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Creating a welcoming environment

As a marketing major, Joanne Munshower never envisioned her student job in 2020 would be so clinical. Yet for Kyle Prete, a biology major in a pre-medical school track, this area of focus makes perfect sense.

Both Prete and Munshower have used their respective skills in a critical way this fall, helping Ohio State’s students complete their weekly COVID-19 testing.

They are two of about 80 Student Testing Assistants who work at the Jesse Owens Recreation Center North testing site, where hundreds are tested every hour, about 4,500 in a single day.

“One of the most important parts of the position is to be a warm and welcoming face, making sure students feel comfortable because it’s such a medical thing they’re doing,” said Munshower, a junior. “At the beginning, there was a lot of apprehension and curiosity, but now it’s become a part of their life. Everyone has a good attitude and they’re extremely patient.”

Testing assistants essentially help students through the testing process, which includes filling out a quick online questionnaire and completing the saliva test. Students get their results two to three days later.

Prete, a senior due to graduate in December, said having students work at the sites seems to help those coming in for testing.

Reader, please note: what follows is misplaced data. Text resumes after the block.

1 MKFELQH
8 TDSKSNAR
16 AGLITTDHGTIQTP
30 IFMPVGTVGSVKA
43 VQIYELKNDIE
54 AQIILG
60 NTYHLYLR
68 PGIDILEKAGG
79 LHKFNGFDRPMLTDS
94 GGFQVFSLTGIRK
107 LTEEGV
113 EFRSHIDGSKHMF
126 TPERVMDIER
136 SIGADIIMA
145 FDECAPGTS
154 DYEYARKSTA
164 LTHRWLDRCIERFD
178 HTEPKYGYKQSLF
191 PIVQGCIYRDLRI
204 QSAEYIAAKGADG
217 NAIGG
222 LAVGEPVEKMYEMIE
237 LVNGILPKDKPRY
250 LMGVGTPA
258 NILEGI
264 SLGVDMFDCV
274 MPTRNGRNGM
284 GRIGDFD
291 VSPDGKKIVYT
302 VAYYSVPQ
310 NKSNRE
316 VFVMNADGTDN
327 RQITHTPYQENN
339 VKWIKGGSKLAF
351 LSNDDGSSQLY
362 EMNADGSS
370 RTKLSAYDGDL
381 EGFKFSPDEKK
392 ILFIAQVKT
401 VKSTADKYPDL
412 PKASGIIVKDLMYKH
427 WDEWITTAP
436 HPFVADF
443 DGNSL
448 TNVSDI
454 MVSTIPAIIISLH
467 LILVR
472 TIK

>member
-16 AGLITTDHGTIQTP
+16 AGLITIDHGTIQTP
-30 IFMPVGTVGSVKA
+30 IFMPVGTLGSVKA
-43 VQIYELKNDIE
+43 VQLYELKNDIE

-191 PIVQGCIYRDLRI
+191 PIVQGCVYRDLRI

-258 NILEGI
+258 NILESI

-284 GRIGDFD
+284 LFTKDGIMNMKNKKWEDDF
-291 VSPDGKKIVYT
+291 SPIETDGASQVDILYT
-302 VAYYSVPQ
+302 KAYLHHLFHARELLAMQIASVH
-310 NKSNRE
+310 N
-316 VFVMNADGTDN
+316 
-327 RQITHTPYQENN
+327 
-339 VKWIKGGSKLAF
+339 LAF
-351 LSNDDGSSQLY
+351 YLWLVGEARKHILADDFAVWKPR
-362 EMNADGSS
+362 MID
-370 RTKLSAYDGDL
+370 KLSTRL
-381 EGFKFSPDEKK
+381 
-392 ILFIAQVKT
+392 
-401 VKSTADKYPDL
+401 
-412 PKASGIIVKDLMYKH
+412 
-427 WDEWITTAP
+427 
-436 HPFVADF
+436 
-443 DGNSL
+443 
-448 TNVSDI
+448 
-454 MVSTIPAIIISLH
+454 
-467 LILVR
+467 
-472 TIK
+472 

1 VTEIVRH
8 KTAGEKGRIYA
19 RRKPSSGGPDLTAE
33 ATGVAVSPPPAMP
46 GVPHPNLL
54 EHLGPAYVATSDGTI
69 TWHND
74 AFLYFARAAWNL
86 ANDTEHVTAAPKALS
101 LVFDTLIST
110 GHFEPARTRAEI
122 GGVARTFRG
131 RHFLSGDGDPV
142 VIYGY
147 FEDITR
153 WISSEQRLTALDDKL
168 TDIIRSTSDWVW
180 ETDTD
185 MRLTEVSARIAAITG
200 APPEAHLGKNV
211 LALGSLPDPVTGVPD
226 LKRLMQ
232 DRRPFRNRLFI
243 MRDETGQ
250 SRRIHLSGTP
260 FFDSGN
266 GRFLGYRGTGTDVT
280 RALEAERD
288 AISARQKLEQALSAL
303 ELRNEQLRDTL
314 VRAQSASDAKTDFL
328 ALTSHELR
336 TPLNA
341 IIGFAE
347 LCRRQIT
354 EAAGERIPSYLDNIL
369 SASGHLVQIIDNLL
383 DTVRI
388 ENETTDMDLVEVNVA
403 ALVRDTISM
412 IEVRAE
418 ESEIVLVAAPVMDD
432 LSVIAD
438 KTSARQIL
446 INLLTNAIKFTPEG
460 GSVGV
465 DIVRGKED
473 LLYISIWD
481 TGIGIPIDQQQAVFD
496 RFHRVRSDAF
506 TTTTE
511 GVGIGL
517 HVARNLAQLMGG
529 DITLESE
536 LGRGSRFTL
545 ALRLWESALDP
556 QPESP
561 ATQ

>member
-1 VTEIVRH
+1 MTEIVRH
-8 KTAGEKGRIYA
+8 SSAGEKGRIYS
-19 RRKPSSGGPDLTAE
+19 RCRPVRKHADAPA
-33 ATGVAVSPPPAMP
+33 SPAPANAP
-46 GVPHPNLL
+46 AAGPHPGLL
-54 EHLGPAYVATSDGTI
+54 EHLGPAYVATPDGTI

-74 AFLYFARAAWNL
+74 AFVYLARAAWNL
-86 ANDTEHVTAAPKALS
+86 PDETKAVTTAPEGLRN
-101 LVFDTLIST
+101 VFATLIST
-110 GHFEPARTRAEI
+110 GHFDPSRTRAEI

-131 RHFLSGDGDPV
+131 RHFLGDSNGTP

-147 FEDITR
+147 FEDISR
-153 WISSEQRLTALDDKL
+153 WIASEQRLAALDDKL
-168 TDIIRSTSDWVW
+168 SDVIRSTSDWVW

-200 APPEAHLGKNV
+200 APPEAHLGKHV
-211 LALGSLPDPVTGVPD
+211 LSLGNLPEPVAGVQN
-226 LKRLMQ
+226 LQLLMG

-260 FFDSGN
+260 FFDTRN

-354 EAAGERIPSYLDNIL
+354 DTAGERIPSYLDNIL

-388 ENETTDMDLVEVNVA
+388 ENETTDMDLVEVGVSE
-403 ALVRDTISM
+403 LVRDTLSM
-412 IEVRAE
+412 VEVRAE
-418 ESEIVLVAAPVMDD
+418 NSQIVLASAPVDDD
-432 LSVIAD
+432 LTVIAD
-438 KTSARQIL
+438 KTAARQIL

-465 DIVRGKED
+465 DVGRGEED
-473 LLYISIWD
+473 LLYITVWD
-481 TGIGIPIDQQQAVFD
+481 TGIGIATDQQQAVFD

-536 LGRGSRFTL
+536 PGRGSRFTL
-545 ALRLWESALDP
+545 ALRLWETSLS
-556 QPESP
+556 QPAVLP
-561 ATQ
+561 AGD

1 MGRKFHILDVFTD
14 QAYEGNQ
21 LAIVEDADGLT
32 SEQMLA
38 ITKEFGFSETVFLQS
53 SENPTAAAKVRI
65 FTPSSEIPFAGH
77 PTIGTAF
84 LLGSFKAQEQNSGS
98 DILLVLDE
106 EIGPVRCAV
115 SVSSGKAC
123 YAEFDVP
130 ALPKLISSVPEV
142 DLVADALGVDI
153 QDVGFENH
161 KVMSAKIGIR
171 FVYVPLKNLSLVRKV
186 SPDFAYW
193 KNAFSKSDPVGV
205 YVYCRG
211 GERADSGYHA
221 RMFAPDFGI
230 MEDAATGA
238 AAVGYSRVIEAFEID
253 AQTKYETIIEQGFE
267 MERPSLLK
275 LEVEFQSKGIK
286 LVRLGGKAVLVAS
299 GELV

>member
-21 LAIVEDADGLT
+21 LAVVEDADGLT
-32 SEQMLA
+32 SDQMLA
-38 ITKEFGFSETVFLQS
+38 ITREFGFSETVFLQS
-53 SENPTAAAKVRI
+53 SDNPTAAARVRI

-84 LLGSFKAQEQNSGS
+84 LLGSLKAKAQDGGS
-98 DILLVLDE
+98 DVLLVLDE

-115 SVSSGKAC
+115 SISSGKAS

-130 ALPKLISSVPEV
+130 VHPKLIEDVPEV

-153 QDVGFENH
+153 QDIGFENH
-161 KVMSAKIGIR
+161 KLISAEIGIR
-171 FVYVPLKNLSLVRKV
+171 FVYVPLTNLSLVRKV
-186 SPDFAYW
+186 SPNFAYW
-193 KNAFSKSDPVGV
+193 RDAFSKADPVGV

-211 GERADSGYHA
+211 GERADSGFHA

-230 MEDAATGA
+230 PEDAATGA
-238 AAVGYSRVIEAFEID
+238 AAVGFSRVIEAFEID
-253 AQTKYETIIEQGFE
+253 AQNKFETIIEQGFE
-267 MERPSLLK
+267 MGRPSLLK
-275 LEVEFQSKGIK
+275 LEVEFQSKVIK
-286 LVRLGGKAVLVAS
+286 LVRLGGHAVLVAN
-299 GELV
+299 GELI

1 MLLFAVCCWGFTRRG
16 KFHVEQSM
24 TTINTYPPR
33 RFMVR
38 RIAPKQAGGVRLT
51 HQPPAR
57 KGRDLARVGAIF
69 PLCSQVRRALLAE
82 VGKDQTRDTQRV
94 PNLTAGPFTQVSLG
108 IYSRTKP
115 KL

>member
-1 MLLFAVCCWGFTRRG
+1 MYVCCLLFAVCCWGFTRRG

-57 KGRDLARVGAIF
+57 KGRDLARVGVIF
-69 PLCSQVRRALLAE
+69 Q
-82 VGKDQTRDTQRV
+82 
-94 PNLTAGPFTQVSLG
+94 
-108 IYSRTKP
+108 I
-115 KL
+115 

“It’s an experience people are going through together, the shared trauma of this pandemic,” Prete said. “When you can share it with a peer, it definitely helps. I’ve had a lot of great conversations with students, talking about the university response, what’s going on and generally getting to know each student. That does make it a little easier for them.”

Ohio State’s process calls for weekly testing of all students living on campus, in residence halls or university-managed housing, along with regular testing of samples of students who live off campus.  Off-campus students are notified via their university email account when they have been selected for the surveillance testing.

“It’s nice to have access to all this information,” Munshower said. “You’re not wondering what’s the positivity rate and how many people are being tested. There’s a dashboard for all this. So it does bring me peace of mind knowing they are keeping track and trying to stay on top of it.”

Munshower, in fact, recently had to quarantine for 14 days. She has since tested negative, and her quarantine followed Ohio State’s contact tracing procedures.

On-campus students who are isolated – for 10 days following a positive test – or quarantined – for 14 days after contact tracing shows they have been exposed to a person who tested positive – are moved into an individual room for the required time frame.  

Prete said Ohio State’s testing displays the type of proactive attitude toward fighting the pandemic he’s tried to maintain since the outbreak.

“I firmly believe in the science behind what we’re doing, and I want to be part of a community that looks out for each other in the most drastic of situations,” Prete said. “I think 2020 has been very revealing in a lot of ways. It’s a lesson that we’re all in this together, and if we do our small part and focus on the little things, bigger things become easier to handle.”

Published: September 25, 2020

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